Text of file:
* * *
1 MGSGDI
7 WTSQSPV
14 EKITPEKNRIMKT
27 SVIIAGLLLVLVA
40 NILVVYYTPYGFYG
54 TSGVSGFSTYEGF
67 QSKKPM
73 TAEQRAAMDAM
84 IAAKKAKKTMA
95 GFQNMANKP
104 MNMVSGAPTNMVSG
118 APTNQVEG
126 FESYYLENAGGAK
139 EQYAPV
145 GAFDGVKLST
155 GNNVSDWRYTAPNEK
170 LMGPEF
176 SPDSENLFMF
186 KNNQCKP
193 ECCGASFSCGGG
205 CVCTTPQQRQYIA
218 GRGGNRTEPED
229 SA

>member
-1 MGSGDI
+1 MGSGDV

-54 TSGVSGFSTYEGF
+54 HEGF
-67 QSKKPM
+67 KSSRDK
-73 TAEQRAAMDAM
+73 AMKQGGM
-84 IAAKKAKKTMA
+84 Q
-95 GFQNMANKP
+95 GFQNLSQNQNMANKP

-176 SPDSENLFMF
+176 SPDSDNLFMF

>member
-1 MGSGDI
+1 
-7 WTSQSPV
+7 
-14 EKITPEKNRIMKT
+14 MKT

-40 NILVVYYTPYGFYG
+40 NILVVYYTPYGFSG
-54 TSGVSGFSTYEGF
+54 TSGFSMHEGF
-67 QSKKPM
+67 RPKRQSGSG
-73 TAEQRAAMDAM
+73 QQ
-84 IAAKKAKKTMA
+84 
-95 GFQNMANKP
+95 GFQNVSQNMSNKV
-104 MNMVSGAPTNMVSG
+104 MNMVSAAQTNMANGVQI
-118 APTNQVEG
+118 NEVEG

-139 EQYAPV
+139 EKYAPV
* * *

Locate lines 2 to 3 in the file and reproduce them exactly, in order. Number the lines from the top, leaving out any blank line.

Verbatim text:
7 WTSQSPV
14 EKITPEKNRIMKT